I must describe the house I inhabit, as all are much alike. It is whitewashed, with a door in the middle and two windows on each side; those on the left are Mrs. D-'s bed and sitting rooms. On the right is a large room, which is mine; in the middle of the house is a spacious hall, with doors into other rooms on each side, and into the kitchen, &c. There is a yard behind, and a staircase up to the ZOLDER or loft, under the thatch, with partitions, where the servants and children, and sometimes guests, sleep. There are no ceilings; the floor of the zolder is made of yellow wood, and, resting on beams, forms the ceiling of my room, and the thatch alone covers that. No moss ever grows on the thatch, which is brown, with white ridges. In front is a stoep, with 'blue gums' (Australian gum-trees) in front of it, where I sit till twelve, when the sun comes on it. These trees prevail here greatly, as they want neither water nor anything else, and grow with incredible rapidity.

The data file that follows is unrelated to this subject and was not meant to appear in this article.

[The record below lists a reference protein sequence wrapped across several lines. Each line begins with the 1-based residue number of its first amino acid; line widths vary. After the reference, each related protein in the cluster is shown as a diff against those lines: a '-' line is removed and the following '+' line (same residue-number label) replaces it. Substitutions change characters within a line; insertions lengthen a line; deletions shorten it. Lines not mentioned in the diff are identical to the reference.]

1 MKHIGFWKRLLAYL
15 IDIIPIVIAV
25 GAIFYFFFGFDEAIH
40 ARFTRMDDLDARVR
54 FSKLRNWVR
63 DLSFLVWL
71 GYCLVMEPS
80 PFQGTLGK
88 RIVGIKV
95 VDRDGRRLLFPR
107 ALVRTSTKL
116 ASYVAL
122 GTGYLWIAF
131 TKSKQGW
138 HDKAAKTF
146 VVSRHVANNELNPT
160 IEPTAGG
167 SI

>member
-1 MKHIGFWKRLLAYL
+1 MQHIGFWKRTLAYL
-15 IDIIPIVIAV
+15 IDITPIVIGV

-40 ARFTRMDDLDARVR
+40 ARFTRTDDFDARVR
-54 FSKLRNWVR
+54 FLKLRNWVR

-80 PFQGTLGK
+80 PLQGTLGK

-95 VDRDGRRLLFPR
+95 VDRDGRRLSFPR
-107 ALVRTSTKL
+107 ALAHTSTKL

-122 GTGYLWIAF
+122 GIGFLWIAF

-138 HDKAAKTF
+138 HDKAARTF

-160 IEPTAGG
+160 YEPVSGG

We have got a new 'boy' (all coloured servants are 'boys,' - a remnant of slavery), and he is the type of the nigger slave. A thief, a liar, a glutton, a drunkard - but you can't resent it; he has a NAIF, half-foolish, half-knavish buffoonery, a total want of self-respect, which disarms you. I sent him to the post to inquire for letters, and the postmaster had been tipsy over-night and was not awake. Jack came back spluttering threats against 'dat domned Dutchman. Me no WANT (like) him; me go and kick up dom'd row. What for he no give Missis letter?' &c. I begged him to be patient; on which he bonneted himself in a violent way, and started off at a pantomime walk. Jack is the product of slavery: he pretends to be a simpleton in order to do less work and eat and drink and sleep more than a reasonable being, and he knows his buffoonery will get him out of scrapes. Withal, thoroughly good- natured and obliging, and perfectly honest, except where food and drink are concerned, which he pilfers like a monkey. He worships S-, and won't allow her to carry anything, or to dirty her hands, if he is in the way to do it. Some one suggested to him to kiss her, but he declined with terror, and said he should be hanged by my orders if he did. He is a hideous little negro, with a monstrous-shaped head, every colour of the rainbow on his clothes, and a power of making faces which would enchant a schoolboy. The height of his ambition would be to go to England with me.